Recently released data show that the US population has increased 9.7% since 2000, reaching almost 309 million (US 2010 Census). While low by US standards, this growth rate far exceeds European rates. Europe is facing a demographic dilemma. Low fertility rates and increased life expectancy mean that labour forces are shrinking as dependency ratios are rising.
Declining youth populations imply this is not a temporary pattern but a reflection of long-term trends. The implications for labour markets, welfare policies, and fiscal balances are significant. In contrast to Europe, southern Mediterranean countries have a temporary bulge in their young working-age populations. They will complete their demographic transition within one generation, but current excess labour supply is creating social and economic challenges.
Current demographic trends suggest that the EU will face a severe labour shortage over the next decade while Mediterranean countries will continue to experience significant growth in their labour forces (Figure 1). The recession is reducing migration incentives somewhat and economic growth and demographic transitions in developing nations will reduce long-run pressures to migrate (Hatton and Williamson 2009). But in the short to medium term, the diverging labour market trends in the EU and its neighbours imply substantial incentives for migration.
The policy challenge is how to manage these pressures in a way that allows flows of workers to occur. Boeri (2009) has argued on this site that one element of doing so is through greater selectivity and making welfare eligibility conditional on payment of contributions. In this column, we argue that the trade agreements between the EU and its neighbours that are currently being re-negotiated can be used as a complementary mechanism to help balance labour demand and supply while building in elements such as those suggested by Boeri.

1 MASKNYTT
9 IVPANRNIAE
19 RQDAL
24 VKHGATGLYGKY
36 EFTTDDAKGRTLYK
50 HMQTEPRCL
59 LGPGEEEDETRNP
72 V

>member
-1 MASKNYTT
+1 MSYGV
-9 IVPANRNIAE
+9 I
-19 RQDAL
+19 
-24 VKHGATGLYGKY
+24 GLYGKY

Source: United Nations, World Population Prospects, 2009.
Temporary movement as a partial solution
In 2004 the EU formulated a new approach towards the Eastern Europe and the Mediterranean countries that were not accession candidates. An aim of this European Neighbourhood Policy (ENP) is to support deeper economic integration with the EU. The ENP offers partner countries “a stake” in the EU internal market through the opportunity to integrate into specific elements of existing EU structures on an à la carte basis. Much of the focus has been on product markets and non-economic issues. Little has been done to meaningfully address the labour market needs of the EU and its partners. From an economic perspective, leveraging the ENP to address the labour market needs of both sides could increase the potential welfare gains from cooperation.
Public opinion surveys in EU suggest that it may be possible for European policymakers to build public support for temporary labour movement schemes that address specific labour market shortages in the EU. A temporary movement programme tied to specific sectors has many advantages.
- First, temporary labour inflows will have little impact on the demographic profile of the EU, thus easing political resistance while partially addressing immediate labour-market needs.